Mel Gussow wrote in a "The New York Times" obituary "Mr. Brett was regarded as the quintessential Holmes: breathtakingly analytical, given to outrageous disguises and the blackest moods and relentless in his enthusiasm for solving the most intricate crimes." [ [ "Jeremy Brett, an Unnerving Holmes, Is Dead at 59"] by Mel Gussow, "The New York Times", September 14, 1995, p. B15] Jeremy Brett's final, posthumous on-screen credit was as the "Artist's Father" in "Moll Flanders", with Robin Wright Penn in the title role. This American feature film (not to be confused with the ITV adaptation starring Alex Kingston) was released in the summer of 1996, nearly a year after Brett's death.


In 1958, Brett married the actress Anna Massey (daughter of Raymond Massey),but they divorced in 1962 when he left her for a man. [citation|title=A very Massey business|publisher=Daily Mail|date=Mar 3, 2007|author=Mary Riddell|pages=15] Their son, David Huggins, born in 1959, is now a successful British cartoonist, illustrator and novelist.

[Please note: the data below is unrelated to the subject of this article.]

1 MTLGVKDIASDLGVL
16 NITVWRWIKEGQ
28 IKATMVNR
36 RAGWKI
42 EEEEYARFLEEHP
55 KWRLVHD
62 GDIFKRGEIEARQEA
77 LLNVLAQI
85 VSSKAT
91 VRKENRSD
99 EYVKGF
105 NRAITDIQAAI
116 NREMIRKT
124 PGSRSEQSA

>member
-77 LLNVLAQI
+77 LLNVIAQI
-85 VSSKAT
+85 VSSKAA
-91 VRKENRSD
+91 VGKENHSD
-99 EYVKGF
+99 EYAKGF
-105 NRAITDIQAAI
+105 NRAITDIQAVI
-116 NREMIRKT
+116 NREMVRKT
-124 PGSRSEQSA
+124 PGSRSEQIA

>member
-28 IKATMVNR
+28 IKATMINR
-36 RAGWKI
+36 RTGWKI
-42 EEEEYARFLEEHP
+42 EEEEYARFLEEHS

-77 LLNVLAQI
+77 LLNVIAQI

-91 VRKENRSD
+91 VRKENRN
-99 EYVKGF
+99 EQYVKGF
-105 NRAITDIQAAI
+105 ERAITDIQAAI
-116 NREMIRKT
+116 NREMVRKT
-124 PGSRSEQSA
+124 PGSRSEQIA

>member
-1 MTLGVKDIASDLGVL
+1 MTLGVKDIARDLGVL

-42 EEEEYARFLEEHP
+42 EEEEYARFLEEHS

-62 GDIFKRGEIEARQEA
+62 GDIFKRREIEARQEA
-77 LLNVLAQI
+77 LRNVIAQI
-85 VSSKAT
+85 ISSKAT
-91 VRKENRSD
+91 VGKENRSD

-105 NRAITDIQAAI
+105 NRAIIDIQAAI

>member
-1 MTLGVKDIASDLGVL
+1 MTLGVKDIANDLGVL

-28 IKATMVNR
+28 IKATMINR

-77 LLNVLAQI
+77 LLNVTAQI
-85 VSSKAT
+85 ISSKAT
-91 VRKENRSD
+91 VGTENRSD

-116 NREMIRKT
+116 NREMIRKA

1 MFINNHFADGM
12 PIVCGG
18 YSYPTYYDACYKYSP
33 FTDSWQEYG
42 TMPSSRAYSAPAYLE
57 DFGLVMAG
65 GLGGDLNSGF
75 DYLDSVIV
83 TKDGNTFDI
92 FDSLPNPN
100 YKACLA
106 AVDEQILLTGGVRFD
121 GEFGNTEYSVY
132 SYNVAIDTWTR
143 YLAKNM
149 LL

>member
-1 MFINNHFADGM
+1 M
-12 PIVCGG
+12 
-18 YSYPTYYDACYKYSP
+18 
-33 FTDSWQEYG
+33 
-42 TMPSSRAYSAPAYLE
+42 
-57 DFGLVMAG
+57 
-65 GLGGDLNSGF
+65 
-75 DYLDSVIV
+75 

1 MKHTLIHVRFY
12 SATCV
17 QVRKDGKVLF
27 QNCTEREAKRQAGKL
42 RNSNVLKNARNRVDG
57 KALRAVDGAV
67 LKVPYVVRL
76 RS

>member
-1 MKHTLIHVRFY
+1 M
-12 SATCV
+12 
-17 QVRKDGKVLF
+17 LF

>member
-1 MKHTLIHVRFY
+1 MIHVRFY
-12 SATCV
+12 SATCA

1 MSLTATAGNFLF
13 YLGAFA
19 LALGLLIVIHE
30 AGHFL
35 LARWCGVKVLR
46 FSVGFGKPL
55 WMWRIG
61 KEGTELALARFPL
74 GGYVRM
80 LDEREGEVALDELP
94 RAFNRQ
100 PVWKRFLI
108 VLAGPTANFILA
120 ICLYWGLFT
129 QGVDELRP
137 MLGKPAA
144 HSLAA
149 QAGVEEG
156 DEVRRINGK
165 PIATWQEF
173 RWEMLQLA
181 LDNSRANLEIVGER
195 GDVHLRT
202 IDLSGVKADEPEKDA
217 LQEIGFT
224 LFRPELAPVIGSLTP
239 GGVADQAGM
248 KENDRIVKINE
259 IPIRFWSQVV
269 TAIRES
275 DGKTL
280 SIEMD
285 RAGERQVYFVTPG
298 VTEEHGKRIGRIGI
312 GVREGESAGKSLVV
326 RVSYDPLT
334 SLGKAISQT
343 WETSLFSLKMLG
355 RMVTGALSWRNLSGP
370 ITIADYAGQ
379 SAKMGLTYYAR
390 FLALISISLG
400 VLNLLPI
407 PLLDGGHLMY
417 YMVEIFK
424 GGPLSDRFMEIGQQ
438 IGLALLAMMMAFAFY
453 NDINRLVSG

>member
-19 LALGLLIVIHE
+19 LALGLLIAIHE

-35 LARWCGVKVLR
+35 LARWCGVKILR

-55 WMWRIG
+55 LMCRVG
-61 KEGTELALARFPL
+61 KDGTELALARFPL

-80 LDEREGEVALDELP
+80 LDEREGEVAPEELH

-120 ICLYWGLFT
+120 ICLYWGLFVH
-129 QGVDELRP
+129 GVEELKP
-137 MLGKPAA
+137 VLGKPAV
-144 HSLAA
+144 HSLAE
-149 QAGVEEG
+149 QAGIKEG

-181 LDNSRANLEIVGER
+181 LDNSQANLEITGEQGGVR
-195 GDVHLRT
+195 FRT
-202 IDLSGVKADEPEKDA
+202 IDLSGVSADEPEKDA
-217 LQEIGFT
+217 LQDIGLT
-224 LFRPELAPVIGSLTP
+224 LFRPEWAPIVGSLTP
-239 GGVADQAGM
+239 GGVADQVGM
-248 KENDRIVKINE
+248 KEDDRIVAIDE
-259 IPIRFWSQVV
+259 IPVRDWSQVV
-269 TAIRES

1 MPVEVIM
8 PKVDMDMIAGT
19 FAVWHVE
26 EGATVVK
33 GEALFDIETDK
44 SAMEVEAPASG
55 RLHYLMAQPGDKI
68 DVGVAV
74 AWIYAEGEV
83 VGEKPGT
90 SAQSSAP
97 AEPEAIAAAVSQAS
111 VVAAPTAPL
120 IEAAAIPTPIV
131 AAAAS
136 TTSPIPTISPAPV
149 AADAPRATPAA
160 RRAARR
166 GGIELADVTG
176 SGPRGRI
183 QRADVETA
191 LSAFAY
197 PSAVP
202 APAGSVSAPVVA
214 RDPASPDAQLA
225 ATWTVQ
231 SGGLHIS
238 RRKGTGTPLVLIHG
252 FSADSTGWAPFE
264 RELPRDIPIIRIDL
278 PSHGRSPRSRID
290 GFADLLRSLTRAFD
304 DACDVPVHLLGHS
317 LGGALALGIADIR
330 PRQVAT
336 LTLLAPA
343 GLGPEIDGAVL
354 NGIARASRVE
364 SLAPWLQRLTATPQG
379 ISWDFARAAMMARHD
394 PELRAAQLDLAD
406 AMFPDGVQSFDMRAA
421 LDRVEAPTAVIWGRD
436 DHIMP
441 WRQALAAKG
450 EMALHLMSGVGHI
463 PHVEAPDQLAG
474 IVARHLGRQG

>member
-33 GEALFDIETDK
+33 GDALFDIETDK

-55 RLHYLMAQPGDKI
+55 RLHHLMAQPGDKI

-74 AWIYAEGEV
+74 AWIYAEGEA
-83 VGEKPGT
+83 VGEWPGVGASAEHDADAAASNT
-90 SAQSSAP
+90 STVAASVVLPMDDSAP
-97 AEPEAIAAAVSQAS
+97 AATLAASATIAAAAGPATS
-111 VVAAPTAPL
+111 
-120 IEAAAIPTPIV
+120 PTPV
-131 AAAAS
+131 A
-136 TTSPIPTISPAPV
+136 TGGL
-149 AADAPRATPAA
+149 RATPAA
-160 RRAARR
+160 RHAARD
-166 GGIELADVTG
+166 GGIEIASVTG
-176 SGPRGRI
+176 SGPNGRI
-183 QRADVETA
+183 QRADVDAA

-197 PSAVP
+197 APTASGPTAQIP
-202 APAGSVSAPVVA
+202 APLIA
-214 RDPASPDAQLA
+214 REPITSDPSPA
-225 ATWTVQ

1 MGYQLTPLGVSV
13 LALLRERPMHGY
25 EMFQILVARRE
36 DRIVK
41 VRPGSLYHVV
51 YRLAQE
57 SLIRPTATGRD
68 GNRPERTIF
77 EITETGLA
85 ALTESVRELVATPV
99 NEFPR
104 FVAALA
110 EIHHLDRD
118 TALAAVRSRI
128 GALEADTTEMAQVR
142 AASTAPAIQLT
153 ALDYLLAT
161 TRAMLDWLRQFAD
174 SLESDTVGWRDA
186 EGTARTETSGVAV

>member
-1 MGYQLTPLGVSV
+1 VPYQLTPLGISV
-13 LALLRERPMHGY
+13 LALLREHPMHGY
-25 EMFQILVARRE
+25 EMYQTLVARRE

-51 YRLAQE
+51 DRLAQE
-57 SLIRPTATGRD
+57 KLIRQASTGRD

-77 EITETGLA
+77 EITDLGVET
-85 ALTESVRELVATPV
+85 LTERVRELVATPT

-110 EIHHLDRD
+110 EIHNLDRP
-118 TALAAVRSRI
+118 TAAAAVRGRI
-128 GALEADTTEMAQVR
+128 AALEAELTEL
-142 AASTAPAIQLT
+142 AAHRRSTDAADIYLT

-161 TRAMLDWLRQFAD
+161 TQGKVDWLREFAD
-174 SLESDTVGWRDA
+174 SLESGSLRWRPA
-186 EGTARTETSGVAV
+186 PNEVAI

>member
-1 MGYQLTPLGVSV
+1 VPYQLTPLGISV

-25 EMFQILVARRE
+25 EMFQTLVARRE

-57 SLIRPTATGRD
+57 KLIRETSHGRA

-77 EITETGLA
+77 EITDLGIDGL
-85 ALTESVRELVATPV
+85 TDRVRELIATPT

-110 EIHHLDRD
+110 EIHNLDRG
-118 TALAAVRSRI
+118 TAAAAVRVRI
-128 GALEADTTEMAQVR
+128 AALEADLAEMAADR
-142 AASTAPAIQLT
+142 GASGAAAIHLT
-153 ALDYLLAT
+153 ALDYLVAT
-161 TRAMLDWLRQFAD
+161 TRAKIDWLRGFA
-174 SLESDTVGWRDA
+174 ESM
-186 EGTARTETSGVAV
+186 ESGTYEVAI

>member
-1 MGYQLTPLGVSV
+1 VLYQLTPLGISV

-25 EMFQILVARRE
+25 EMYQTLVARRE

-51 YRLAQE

Years later, Brett and Massey appeared together in the BBC's dramatization of "Rebecca" (1978), with Brett playing the haunted hero, Max de Winter, and Massey playing the sinister housekeeper, Mrs Danvers. (David Huggins also played an uncredited bit part in the film.). In 1991 Brett and Anna Massey's brother Daniel Massey appeared in an episode of Sherlock Holmes series. In 1977 Brett married American PBS producer Joan Wilson, but she died of cancer in 1985. Brett was devastated by Wilson's death and did not marry again. Brett was related to another noted British actor, Martin Clunes; Clunes' mother was Brett's first cousin.


* "Svengali" (1954)
* "War and Peace" (1956)
* "The Very Edge" (1962)
* "The Wild and the Willing" (1962)
* "Girl in the Headlines" (1963)
* "Act of Repriasal" (1964)
* "My Fair Lady" (1964)
* "Nicholas and Alexandra" (1971)
* "The Medusa Touch" (1978)
* "Mad Dogs and Englishmen"(1995)
* "Moll Flanders" (1996)


ee also

* List of actors who have played Sherlock Holmes

External links

* [ The Brettish Empire] - Your destination for all things Jeremy Brett (fansite)
* [ Jeremy Brett Dedication]
* [ Interview] with Jeremy Brett at
* [ Release the Jeremy Brett programs]
* [ Images from the Granada series, and Strand comparisons]
* [ Jeremy Brett Interview-November 6, 1991]
* [ Jeremy Brett Society of France] In English
* [ the Société Sherlock Holmes de France]

NAME=Huggins, Peter Jeremy William
DATE OF BIRTH=3 November 1933
PLACE OF BIRTH=Berkswell Grange, Warwickshire, England
DATE OF DEATH=12 September 1995